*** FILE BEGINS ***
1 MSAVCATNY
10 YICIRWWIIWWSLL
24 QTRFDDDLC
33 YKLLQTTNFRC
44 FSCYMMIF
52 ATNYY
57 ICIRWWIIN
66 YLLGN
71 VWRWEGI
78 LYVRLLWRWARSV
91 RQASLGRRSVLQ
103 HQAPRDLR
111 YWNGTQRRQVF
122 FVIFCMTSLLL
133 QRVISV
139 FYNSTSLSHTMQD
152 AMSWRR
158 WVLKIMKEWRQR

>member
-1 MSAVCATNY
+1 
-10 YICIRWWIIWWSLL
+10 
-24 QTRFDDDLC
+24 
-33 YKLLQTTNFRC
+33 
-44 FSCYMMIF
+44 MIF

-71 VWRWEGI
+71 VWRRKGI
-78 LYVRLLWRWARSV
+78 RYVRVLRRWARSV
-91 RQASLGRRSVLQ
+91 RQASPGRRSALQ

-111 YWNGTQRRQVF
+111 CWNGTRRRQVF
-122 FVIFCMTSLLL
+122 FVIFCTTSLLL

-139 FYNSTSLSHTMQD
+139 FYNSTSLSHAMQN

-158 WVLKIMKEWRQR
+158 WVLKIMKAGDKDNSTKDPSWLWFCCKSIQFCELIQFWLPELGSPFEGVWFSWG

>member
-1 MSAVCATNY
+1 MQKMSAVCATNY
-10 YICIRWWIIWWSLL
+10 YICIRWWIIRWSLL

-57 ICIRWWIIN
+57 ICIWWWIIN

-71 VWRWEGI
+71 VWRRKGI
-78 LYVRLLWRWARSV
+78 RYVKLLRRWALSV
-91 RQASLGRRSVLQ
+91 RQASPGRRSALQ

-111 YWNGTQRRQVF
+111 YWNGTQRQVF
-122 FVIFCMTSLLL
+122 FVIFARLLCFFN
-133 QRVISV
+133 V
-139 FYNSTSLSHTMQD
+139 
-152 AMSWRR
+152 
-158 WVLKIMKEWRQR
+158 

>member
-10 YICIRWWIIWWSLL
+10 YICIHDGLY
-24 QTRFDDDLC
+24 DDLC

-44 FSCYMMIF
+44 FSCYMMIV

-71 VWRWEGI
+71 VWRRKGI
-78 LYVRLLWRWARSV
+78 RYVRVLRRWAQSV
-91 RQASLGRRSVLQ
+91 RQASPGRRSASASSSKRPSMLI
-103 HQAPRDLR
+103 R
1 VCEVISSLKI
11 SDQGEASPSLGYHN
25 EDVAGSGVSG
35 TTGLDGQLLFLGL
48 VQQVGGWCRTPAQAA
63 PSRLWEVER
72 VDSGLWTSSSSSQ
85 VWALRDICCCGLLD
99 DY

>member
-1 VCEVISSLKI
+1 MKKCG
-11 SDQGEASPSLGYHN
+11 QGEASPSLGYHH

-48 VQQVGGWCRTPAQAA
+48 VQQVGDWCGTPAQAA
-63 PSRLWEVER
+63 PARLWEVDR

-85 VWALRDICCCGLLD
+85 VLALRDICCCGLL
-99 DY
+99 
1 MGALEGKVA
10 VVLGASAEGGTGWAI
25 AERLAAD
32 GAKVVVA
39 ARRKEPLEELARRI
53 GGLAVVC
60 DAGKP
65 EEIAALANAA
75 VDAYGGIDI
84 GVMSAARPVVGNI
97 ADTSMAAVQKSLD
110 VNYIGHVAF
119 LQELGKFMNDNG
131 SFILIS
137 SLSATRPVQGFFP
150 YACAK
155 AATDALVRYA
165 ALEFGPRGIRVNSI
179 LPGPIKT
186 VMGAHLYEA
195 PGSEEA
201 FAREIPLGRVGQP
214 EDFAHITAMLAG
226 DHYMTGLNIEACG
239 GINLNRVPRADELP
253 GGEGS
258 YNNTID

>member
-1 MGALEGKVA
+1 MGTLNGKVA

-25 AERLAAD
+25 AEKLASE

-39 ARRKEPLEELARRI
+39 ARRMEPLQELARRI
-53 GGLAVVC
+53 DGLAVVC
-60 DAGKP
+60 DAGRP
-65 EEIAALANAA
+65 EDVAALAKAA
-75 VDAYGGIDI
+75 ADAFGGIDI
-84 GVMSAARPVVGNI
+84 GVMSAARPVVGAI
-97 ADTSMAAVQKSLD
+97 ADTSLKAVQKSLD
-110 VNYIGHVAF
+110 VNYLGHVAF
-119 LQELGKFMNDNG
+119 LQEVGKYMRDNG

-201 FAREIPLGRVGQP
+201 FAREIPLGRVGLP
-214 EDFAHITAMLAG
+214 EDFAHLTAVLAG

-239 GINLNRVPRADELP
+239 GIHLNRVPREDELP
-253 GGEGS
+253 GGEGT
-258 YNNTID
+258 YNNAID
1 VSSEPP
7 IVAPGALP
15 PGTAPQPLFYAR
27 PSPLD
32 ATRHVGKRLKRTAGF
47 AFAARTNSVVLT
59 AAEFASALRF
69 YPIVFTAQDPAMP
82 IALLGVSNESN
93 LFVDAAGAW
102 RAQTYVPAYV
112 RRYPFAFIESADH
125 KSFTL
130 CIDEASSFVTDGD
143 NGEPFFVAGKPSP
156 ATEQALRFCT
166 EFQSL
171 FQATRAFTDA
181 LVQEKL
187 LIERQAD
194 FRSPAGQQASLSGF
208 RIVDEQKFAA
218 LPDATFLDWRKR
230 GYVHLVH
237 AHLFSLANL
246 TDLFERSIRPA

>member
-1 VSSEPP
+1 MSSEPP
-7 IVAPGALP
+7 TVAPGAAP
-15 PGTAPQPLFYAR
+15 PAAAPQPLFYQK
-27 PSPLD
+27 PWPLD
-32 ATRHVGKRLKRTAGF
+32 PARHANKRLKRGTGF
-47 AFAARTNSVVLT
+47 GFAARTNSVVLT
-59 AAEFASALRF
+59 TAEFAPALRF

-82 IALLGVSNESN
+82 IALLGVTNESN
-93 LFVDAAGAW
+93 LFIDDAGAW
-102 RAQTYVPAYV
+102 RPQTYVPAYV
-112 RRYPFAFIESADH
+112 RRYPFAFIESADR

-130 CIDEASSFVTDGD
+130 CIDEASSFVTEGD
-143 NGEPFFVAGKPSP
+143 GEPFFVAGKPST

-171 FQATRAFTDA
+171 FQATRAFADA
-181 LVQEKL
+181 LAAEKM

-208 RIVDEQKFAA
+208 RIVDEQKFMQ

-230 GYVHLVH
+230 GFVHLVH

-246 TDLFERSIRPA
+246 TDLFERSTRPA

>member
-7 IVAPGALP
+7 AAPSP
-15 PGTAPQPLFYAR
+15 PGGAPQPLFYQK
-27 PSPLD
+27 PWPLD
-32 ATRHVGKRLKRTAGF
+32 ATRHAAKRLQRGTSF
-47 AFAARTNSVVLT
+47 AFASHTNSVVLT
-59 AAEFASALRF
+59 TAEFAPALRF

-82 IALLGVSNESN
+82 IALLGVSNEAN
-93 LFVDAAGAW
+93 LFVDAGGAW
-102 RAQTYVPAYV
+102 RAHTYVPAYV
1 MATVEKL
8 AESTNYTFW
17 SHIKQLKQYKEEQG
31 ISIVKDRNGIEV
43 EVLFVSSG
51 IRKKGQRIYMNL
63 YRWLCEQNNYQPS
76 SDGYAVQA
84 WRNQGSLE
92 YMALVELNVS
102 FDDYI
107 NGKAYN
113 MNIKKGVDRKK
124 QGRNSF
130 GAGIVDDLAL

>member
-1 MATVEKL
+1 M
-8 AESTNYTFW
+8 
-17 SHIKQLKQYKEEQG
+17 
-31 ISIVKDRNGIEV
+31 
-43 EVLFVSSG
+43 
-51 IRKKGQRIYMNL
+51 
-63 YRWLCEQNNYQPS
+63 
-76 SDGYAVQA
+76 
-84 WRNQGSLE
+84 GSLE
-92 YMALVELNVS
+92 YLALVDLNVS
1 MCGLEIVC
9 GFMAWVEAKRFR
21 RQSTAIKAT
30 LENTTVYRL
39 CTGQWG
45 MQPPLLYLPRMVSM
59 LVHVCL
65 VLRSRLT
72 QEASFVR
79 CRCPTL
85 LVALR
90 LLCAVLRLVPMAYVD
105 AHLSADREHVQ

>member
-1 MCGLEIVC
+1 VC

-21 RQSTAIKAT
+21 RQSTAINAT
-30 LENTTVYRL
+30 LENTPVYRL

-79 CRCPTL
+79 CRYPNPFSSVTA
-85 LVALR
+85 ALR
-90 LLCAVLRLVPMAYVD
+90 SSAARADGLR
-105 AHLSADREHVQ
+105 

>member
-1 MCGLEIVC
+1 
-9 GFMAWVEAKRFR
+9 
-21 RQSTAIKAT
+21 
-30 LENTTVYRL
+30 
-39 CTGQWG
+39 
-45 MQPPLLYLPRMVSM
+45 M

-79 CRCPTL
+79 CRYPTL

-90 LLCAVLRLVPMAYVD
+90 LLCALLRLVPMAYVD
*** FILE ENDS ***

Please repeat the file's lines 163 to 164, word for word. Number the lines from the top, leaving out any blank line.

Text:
+253 GGEGT
-258 YNNTID